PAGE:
If you see one such SMS, right-click it and press "Undelete". Alternatively, you can press "Wipe" and make sure that it cannot be recovered.

Here is a screenshot which shows a real life SIM card with 20 SMS slots, 4 of which contain messages, but only the first two are in use, the last two are marked as deleted.

 

SIM Manager can recover a deleted SMS

Below is another screenshot, made with a forensic analysis tool called SIM Explorer, which illustrates the raw data of the SIM card besides the interpreted human-readable representation; the tool is mostly used to gather electronic evidence from SIM cards, but in our case we'll use it to take a look at the guts of the card and understand how SIM card recovery works.

Note how the "00" in the beginning means "free", while "07" means "in use". The first two messages will be shown by the phone, the following two messages are not going to be shown by the mobile phone – but you can see that the actual contents of the message is still physically on the card, therefore the SMS can be recovered. The rest of the file are the empty slots. Note that they not only have "00" in the beginning, but the rest is filed with "FF FF" – which is the default value for a wiped message.

 

Viewing the difference between a PC/SC compliant smart card and SIM card reader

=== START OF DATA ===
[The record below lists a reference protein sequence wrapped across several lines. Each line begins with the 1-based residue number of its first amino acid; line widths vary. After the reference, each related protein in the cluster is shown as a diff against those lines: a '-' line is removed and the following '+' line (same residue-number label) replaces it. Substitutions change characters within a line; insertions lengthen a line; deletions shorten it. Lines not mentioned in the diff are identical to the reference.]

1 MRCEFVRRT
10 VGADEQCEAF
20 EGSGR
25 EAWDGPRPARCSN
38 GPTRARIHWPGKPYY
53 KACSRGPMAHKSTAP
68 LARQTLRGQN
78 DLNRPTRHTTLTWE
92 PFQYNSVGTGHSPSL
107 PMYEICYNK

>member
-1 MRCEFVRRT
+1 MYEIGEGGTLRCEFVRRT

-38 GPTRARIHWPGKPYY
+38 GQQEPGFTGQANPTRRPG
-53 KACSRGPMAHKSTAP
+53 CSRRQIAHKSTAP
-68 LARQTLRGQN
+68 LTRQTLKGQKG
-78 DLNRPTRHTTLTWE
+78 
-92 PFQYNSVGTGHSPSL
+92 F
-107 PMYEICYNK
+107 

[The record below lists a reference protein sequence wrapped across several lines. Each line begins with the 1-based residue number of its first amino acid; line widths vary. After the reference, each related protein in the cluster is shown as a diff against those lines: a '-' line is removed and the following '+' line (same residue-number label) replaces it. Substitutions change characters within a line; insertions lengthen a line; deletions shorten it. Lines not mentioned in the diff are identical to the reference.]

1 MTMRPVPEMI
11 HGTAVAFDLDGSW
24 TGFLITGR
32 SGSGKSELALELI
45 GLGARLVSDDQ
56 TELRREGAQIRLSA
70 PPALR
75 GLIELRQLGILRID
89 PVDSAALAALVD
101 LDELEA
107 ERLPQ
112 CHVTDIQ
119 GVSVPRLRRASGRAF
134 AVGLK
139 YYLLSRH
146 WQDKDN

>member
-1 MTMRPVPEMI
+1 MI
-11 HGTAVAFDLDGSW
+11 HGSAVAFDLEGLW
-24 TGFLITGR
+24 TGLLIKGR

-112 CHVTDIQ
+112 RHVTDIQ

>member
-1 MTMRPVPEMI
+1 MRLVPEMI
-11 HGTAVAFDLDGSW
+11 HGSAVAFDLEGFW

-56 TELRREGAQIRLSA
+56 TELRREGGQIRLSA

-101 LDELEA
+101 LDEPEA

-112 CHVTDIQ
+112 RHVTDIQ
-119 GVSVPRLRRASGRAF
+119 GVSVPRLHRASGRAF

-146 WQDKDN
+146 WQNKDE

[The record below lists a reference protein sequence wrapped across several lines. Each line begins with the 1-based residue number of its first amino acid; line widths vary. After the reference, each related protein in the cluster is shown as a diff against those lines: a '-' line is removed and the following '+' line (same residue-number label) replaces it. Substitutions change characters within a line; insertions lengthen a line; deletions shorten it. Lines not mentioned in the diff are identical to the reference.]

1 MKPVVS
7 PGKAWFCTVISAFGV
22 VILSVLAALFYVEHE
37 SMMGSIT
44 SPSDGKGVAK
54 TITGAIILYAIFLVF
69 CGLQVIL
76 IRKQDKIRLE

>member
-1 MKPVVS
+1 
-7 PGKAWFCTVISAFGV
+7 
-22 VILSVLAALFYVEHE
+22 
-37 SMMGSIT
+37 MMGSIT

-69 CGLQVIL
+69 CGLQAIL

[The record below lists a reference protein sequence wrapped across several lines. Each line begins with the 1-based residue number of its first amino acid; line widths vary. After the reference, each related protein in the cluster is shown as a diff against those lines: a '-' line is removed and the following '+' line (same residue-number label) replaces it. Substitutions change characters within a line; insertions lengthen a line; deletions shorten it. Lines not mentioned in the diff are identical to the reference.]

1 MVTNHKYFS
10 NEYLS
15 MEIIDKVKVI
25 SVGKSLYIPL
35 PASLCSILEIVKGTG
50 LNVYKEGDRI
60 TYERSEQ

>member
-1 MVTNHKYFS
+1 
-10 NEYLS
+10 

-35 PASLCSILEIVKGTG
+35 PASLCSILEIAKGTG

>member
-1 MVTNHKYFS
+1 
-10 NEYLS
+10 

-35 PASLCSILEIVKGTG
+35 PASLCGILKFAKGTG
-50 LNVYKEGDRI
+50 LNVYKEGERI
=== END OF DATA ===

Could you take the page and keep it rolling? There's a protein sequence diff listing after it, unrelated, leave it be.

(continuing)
Finally, you need a SIM card reader, which acts as an interface between the SIM card recovery software and the SIM card itself. Here is en example of one such device.

 

 

When is it impossible to recover a deleted SMS?

Unfortunately things are not as simple as getting a SIM card reader and a copy of SIM Manager, there is one more detail – does your phone delete the message, or does it only mark it as deleted?

The problem is that different mobile phone companies do it their way, and you can't know what your case is unless you actually give it a try, because none of the companies writes about this in the description of their products.

Finally, there is another detail – many new phones have the habit of storing the SMS in their own memory, rather than on the SIM card. In that case, the solution described here does not apply, because each phone manufacturer has it their way. There are cases in which the phone will use its own memory for SMS storage, and when it gets full – the new SMS will be stored on the SIM card.

There is no certain way of telling guessing how a phone behaves, therefore you should study your phone's habits and see for yourself. It is also a good idea to develop the custom to save the important message to the SIM – to maximize the chance to recover the deleted SMS if things go wrong.

 

How many old SMSes can I recover?

This depends on how many slots there are. The general rule is that you should try to recover the SMS as soon as you know that it was deleted. If you don't do that, the slot marked as empty can be overwritten with a new message when you receive one – you don't want that.

If you're dealing with very important data, consider turning the phone off – to exclude the possibility that a new SMS will be received.